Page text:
34 PENTINGNYA STRUKTUR TANAH ….. Diunduh 28/2/2012 Soil is like a city The structure and layout of both determine how things happen, the rate at which they happen, and the capability to keep them happening. The following characteristics are used to help evaluate the ability of any soil to perform well (or otherwise): 1.Porosity (to represent aeration, water storage capacity, plant wilting point and drainage)Porosity 2.Permeability (to represent infiltration, drainage and respiration) 3.Bonding and aggregation (to represent how the solids group together and the construction materials used)Bonding and aggregation 4.Soil strength (to represent toughness and resilience of structures)Soil strength 5.Friability, tillage and trafficability (to represent how soils behave with mechanical disturbance)tillagetrafficability

35 AGREGATE TANAH ….. Diunduh 28/2/2012 A well aggregated soil has a range of pore sizes. This medium size soil crumb is made up of many smaller ones. Very large pores occur between the medium size aggregates.

36 ….. Diunduh 28/2/2012 AGREGASI PARTIKEL TANAH Clay particles have a plate like shape. Domains are a number of clay particles stacked up together. The surfaces of clay particles are negatively charged and the electrostatic forces can form either attraction or repulsion forces between clay particles. Calcium ions increase attraction forces and the flocculation of clay particles. Sodium ions increase repulsion forces and the dispersion of clay particles. Organic colloids can cement soil particles together. Iron and aluminum hydroxides also are cementing agents. Fungi and actinomycetes hypha bind soil particles together. Plant roots help to form a stable structure. Bacteria are surrounded by a sticky gel binding soil particles together.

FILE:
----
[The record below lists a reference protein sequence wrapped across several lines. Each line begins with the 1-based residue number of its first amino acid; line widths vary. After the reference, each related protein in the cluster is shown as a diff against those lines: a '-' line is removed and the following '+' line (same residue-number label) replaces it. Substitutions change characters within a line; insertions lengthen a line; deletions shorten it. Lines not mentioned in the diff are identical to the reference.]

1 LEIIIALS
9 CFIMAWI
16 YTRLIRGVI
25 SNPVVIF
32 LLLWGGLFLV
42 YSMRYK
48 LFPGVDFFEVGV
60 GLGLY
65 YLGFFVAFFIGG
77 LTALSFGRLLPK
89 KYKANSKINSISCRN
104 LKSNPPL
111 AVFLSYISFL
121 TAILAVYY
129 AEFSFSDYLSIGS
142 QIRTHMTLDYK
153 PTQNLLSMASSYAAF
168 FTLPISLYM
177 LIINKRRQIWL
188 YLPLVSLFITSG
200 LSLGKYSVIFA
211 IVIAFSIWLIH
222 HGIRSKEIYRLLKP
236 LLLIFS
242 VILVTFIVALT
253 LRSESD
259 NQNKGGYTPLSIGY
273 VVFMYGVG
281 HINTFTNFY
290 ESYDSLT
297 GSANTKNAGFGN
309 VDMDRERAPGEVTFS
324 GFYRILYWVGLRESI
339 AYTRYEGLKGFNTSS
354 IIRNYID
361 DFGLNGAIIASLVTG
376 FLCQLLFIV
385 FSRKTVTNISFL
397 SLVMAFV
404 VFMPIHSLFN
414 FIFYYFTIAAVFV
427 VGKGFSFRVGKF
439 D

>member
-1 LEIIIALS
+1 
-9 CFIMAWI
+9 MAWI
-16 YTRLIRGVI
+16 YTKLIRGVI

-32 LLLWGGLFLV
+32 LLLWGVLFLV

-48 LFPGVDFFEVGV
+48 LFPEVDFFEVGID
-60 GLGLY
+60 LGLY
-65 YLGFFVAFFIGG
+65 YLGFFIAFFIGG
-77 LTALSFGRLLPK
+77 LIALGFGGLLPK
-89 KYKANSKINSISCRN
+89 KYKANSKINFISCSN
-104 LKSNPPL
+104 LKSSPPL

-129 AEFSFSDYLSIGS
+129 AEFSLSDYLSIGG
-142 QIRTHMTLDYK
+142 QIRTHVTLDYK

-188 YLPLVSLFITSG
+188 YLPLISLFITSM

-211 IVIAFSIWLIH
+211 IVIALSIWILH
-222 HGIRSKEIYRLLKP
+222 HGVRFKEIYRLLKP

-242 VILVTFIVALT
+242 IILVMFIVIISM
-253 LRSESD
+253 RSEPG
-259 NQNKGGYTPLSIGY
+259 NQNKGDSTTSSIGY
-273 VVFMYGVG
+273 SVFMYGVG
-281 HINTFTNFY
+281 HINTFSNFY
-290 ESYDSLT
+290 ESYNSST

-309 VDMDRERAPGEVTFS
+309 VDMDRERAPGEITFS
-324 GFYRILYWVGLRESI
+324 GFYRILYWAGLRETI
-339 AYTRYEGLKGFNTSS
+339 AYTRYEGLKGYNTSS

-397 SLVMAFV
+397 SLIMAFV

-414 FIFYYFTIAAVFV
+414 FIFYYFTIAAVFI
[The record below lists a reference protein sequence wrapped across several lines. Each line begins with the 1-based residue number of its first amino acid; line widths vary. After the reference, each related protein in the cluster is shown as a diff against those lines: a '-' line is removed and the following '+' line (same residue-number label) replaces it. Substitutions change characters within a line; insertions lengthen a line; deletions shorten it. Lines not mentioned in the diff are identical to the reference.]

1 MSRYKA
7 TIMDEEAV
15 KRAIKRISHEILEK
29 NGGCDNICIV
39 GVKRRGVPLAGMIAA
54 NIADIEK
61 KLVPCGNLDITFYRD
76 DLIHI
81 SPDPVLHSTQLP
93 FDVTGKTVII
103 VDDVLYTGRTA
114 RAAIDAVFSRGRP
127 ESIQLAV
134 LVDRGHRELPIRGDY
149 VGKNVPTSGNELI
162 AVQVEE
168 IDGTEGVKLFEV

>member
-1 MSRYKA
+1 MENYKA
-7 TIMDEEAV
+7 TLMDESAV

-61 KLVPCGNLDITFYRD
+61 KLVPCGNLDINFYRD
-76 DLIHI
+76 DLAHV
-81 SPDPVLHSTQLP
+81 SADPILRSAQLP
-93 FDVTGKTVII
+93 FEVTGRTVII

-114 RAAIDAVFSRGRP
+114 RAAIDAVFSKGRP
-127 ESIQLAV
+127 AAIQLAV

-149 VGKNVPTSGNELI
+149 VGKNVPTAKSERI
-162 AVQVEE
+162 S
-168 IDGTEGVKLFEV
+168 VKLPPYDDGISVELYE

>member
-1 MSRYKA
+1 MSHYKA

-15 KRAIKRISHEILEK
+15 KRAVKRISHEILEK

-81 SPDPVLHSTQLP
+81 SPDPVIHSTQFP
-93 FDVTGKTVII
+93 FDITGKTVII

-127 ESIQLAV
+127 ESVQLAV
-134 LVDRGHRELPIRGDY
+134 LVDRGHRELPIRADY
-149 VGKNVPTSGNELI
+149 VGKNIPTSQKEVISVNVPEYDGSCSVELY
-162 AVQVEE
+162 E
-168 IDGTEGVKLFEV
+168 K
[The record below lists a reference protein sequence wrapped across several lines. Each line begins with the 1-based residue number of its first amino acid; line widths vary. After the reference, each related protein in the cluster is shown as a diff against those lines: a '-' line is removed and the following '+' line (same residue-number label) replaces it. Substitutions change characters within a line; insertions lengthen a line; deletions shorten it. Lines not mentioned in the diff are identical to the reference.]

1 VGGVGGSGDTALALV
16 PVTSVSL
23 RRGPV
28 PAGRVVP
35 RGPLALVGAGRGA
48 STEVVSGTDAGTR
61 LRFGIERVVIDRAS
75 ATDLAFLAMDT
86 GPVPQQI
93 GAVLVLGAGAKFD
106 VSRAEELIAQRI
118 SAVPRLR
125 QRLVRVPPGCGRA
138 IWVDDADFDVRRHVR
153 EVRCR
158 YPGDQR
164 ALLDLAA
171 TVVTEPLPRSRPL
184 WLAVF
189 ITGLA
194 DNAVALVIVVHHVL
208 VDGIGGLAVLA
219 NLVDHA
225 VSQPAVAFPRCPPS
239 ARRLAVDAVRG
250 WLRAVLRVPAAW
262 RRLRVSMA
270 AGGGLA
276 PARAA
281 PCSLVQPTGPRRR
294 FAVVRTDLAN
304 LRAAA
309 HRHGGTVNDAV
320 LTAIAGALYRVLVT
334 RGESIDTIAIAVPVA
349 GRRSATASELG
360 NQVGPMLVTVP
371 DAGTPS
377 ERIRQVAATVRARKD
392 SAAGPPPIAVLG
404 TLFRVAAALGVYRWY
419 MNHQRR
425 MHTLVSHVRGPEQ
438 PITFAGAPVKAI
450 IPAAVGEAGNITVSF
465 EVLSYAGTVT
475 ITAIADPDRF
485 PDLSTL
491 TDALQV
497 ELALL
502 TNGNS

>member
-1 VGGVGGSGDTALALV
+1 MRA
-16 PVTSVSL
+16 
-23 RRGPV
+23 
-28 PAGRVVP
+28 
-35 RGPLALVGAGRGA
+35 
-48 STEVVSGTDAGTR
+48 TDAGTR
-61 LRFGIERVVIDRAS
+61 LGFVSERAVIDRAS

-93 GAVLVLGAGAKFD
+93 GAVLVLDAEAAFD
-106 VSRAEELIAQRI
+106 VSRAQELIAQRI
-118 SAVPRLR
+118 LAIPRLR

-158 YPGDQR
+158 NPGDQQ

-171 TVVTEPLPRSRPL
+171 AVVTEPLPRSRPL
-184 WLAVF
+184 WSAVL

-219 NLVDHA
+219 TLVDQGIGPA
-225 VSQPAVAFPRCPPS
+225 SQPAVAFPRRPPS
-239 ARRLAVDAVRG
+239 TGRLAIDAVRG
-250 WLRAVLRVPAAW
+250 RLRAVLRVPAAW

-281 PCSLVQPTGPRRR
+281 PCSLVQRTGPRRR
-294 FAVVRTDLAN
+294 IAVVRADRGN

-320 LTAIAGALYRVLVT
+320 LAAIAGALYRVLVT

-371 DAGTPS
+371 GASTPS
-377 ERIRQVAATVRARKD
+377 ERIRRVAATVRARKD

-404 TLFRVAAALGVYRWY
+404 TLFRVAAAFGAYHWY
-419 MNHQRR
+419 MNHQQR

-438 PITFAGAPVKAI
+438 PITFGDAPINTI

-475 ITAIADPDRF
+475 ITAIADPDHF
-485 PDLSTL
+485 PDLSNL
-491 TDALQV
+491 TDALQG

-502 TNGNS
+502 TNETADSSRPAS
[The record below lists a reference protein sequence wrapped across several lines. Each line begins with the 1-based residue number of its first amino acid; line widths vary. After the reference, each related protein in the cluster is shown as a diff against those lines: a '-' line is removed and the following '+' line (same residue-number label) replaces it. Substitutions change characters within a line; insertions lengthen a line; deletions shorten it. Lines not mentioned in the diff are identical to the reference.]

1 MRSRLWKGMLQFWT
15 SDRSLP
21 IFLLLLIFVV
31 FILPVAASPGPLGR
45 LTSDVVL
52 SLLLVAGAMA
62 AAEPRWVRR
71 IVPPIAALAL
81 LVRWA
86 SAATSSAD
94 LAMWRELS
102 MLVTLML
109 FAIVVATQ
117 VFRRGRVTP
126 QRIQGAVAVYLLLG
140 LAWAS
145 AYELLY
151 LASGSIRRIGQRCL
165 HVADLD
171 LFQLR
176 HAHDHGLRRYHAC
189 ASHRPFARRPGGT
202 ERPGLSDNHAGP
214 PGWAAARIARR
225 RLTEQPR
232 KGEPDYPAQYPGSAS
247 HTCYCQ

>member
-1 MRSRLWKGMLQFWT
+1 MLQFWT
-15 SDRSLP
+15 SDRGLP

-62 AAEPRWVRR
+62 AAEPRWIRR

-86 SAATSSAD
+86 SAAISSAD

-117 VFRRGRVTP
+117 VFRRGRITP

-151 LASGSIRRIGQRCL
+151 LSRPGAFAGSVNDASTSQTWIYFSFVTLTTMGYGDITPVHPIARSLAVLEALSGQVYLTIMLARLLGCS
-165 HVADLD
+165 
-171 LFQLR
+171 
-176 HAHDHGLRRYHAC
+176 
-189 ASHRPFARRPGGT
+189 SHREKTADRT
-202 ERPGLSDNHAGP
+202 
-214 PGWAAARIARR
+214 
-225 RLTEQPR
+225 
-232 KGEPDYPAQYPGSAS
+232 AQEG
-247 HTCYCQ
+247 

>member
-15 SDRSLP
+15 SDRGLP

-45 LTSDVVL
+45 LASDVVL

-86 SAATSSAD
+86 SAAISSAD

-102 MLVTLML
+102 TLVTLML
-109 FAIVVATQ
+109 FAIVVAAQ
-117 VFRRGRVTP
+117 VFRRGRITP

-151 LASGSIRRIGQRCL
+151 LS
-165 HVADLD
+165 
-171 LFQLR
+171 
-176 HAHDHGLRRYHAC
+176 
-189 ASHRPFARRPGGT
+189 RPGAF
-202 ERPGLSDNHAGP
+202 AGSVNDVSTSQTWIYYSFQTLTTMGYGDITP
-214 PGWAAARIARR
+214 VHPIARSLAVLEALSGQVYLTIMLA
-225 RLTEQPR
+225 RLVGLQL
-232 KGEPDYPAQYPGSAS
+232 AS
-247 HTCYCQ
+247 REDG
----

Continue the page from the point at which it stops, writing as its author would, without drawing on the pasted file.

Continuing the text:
37 Platy and spherical soil structure is common to the surface soil horizons, blocky and columnar/prismatic are associated with the deeper subsurface soil horizons

38 Non-Structured –Single Grain –Massive Structured –Platy: horizontal & flat –Spherical (Grannular): rounded and <2.0 cm –Blocky: cubes up to 10 cm that are angular (sharp edges) or subangular (rounded) –Prismatic (Columnar): longer than wide, often 6 sided, sharp or rounded, < 15 cm ….. Diunduh 28/2/2012

39 Aggregate size distribution also influences the pore size distribution. Macropores: Inter- aggregate cavities that influence infiltration, drainage, and aeration. Micropores: Intra- aggregate capillaries important to water and solute retention. Mesopore: In between. AGREGASI DAN PORI TANAH Diunduh 28/2/2012

40 DISTRIBUSI UKURAN AGREGAT Similar to particle size distribution, the aggregate size distribution also is determined by sieving. An index known as the Mean Weight Diameter (X) based on the size and weight distribution of aggregates is derived by weighing the mass of aggregates within the respective size classes, and characterizing the overall size distribution. (MWD) X = ∑ x i w i x i = mean diameter w i = dry mass fraction Diunduh 28/2/2012

41 Since aggregation and stability is time dependent, another useful characterization is that of “aggregate stability”. Aggregate stability expresses the resistance of individual soil aggregates to disruptive forces such as mechanical, wind, and water erosion; freezing/thawing; wetting/drying; and air entrapment. The level of stability is assessed by determining the fraction of the original aggregate mass which has withstood disruptive forces. The laboratory approach uses wetting (misting and/or from bottom up with de-aired water) followed by sieving. STABILITAS AGREGAT Diunduh 28/2/2012

42 The consequences of aggregate destruction are manifest in soil crusting, surface seal, dust generation, etc. Aggregate stability can be enhanced through the use of synthetic polymers, but they are typically quite expensive. STABILITAS AGREGAT ….. Diunduh 10/3/2012 Relationship between aggregate stability and soil organic matter in some selected soils from the Cornell University research sites in NY. The higher the soil organic matter in mineral soils, the higher the soil aggregate stability.